Keep'er Fit

Gary Wallace

The question is the answer; the problem is the solution

Last week I was at a Sport NI course and one of the presenters, Dr Edward Coughlan put up a slide that simply stated: ‘The question is the answer. The problem is the solution’.

Then boom; it hit me – that’s what coaching is all about. Asking the right questions, rather than giving your answer, and giving people problems rather than solutions.

If you coach at any level, then I would advise you to really think about this statement; especially in youth coaching.

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I’ve been that coach before and unfortunately I still see it happening today.

The coach roars ‘go there’, ‘be here’, ‘run that way’, ‘sit in the hole’.

No wonder the child is confused and if they follow your command, do they know why they did it?

To them, they are just moving because you told them to, rather than learning for themselves.

A better solution is to ask questions. For example; ‘Are you happy standing in that position?’ ‘Is there anywhere else you could go?’ ‘Did you see another pass instead of the one you hit?’.

Whatever they answer, let them think about what they just said before you even give your opinion back. In fact you don’t have to say anything and if the situation arises again, ask the same question.

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Either the player will think you’re crazy or start to wonder should he be somewhere different or pick a different option.

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If they do this, then they are starting to learn.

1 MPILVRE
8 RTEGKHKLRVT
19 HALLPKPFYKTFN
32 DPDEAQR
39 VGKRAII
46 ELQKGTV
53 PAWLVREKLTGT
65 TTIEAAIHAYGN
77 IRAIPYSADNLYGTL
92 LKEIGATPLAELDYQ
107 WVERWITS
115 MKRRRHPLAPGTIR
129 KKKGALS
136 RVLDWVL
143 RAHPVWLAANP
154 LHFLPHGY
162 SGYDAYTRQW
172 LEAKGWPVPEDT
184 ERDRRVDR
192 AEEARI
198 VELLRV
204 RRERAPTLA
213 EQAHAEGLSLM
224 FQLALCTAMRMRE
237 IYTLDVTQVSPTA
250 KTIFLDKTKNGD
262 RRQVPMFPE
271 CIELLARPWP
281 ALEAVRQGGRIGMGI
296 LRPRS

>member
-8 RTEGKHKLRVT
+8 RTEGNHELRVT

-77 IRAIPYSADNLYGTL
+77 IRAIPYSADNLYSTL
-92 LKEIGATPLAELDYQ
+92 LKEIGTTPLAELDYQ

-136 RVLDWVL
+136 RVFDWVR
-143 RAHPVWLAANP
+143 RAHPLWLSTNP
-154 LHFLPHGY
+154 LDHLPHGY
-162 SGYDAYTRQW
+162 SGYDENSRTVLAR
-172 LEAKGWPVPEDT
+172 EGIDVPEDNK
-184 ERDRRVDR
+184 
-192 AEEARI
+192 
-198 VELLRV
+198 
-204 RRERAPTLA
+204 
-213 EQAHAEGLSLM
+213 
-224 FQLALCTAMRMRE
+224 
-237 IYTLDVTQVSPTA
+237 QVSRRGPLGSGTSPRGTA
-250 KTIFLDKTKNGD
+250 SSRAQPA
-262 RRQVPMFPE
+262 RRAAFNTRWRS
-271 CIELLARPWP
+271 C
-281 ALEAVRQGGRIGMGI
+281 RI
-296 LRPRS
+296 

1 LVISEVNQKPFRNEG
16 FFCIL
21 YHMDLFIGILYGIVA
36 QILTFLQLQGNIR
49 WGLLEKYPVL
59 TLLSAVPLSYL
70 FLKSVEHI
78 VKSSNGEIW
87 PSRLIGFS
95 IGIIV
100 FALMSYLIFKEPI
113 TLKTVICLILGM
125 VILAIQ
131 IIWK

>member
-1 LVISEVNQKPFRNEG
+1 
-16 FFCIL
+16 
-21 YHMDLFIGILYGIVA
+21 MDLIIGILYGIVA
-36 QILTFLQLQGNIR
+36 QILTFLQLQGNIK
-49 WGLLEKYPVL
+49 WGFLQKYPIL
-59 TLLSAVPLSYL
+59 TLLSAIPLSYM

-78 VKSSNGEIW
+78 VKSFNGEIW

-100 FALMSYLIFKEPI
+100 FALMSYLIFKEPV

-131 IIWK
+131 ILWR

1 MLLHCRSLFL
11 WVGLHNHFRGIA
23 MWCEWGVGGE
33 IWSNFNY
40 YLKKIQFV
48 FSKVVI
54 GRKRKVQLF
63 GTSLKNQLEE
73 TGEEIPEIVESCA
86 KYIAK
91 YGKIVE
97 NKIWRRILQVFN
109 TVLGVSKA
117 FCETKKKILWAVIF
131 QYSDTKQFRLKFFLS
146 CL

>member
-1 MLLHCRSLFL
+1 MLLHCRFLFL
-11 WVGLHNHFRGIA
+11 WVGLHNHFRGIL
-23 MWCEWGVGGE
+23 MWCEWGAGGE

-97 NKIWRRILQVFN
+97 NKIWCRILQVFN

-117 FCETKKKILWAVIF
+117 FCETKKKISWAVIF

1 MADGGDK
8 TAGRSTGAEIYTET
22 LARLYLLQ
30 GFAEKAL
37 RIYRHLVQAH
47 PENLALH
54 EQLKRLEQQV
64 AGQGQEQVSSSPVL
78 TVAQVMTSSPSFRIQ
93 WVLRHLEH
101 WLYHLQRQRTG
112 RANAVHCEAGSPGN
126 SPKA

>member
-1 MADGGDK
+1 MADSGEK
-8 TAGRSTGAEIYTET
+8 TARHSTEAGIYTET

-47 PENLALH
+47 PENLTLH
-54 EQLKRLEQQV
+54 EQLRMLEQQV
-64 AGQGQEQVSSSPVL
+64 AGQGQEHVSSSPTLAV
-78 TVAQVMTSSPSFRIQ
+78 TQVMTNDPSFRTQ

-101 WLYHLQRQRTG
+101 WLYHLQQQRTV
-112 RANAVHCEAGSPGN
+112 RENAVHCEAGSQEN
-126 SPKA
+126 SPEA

To me that’s what coaching is all about. Giving the people you are coaching the opportunities and environments to teach themselves. You are essentially looking to make yourself redundant.

The next step is to give them as many problems to solve as they can, in as many different situations or scenarios.

The next time you set up your session with all your really nice looking drills, where it goes from A to B and C, crosses to the back of the net, then you repeat it again, and again in the same way, ask yourself, are they really solving a problem or just repeating a similar action with no variation?

Instead why not put them in an environment where a drill can break down, have it more game realistic and where the players have to take ownership.

If we train them like robots that’s the way they will play, and that’s not sport.

One of the best ways to add complexity into your session is through people. Humans are very complex and no two humans move the same way. That’s why instead of having hurdles, cones, ladders and any other fancy equipment replace them with people! If you do this, then every time you run a drill it will continually change in some shape or form.

When you really think about this phrase it can relate to so much more than just coaching.

Use it for your own health, fitness and life goals.

Asking the right questions and facing your problems will give you the answers and solutions you want.

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